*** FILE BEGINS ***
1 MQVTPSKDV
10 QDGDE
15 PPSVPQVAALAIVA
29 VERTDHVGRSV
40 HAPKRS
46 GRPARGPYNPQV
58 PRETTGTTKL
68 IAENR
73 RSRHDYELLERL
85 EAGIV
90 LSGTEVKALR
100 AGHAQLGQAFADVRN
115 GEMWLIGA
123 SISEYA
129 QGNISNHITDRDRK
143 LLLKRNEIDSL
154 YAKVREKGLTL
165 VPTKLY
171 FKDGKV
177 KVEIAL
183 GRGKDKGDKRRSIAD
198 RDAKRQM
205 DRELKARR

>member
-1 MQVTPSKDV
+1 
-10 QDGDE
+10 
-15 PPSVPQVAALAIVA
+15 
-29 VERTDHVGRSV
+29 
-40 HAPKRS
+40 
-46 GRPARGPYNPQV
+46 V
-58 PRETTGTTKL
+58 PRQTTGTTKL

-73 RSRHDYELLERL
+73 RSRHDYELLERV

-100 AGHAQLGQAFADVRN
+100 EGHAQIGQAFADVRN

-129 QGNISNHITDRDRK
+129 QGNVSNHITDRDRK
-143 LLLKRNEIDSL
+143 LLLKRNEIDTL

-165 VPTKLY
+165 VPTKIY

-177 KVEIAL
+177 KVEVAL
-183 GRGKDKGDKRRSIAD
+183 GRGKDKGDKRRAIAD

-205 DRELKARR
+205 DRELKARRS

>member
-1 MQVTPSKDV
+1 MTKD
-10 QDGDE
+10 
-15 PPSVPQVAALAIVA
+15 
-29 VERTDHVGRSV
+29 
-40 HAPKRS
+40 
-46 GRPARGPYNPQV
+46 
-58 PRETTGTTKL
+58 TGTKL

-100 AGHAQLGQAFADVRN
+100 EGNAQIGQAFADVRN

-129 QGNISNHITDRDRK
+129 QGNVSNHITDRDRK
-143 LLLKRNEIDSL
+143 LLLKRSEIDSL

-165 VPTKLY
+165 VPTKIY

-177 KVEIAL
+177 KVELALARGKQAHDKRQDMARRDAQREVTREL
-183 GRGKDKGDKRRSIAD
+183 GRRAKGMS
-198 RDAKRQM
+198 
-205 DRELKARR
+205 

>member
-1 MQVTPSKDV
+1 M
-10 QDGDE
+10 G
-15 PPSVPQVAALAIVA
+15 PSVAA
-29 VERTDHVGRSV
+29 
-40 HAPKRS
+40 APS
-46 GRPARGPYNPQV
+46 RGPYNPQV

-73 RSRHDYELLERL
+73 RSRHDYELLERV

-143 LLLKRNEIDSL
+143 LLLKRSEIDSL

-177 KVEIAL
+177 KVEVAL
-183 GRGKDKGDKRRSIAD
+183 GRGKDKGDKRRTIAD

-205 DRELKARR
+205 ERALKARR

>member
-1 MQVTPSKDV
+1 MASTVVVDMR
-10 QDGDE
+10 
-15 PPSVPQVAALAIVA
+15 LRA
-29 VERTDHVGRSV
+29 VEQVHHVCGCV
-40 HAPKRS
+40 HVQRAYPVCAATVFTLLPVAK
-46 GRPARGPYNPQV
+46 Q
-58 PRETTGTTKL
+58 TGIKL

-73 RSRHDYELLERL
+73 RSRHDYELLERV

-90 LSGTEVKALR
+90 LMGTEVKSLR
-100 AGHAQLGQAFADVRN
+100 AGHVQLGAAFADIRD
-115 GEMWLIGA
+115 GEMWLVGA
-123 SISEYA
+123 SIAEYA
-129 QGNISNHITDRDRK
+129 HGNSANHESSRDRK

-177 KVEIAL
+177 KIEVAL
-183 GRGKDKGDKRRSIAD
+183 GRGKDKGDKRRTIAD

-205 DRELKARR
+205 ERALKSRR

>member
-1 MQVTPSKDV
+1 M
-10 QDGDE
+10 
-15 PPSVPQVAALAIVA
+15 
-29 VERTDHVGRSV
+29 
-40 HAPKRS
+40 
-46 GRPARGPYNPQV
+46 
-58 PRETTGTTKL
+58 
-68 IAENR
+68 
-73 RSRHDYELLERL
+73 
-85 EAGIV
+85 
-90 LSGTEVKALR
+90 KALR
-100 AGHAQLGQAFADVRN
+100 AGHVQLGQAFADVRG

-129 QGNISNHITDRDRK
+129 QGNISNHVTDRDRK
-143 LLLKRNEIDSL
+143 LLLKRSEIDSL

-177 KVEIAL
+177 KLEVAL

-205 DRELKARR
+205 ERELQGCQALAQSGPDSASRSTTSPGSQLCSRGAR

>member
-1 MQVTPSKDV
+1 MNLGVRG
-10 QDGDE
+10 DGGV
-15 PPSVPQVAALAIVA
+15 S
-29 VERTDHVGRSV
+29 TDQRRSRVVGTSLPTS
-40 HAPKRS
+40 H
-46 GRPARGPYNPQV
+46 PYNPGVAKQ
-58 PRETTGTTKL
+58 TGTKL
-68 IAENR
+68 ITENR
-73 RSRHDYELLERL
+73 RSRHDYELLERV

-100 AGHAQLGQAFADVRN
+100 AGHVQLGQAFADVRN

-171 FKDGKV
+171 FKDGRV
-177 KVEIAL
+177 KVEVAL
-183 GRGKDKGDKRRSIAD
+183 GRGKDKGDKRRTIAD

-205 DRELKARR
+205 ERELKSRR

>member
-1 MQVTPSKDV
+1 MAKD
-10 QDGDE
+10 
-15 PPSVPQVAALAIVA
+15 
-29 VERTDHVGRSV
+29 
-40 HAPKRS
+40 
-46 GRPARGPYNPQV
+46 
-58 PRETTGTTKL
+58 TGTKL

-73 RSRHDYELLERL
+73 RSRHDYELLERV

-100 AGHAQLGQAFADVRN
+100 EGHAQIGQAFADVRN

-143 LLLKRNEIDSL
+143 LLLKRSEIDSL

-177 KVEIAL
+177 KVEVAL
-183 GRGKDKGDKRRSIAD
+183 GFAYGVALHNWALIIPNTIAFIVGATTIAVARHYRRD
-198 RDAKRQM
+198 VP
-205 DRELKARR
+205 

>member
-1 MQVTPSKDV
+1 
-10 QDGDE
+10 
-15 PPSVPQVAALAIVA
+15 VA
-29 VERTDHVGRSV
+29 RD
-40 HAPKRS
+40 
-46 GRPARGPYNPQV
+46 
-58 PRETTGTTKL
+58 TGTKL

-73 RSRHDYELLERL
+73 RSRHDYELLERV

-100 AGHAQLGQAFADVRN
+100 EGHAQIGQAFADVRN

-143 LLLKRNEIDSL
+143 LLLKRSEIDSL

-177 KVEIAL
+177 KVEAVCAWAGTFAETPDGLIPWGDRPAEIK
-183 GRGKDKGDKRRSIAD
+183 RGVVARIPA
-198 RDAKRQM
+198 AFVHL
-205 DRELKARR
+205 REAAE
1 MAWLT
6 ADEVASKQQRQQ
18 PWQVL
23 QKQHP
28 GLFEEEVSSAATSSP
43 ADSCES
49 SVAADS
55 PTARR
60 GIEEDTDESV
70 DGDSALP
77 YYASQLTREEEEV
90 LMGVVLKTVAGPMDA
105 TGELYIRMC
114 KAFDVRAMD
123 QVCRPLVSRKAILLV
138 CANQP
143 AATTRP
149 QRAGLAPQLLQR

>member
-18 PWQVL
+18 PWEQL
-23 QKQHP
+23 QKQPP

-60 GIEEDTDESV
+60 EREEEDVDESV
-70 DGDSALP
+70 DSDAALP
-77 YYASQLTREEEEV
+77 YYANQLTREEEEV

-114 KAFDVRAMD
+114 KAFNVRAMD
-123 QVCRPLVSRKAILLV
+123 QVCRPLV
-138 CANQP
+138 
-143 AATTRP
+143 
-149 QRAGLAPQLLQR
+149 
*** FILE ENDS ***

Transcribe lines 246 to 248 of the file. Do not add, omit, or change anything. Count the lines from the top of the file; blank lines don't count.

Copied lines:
-58 PRETTGTTKL
+58 TGTKL

-73 RSRHDYELLERL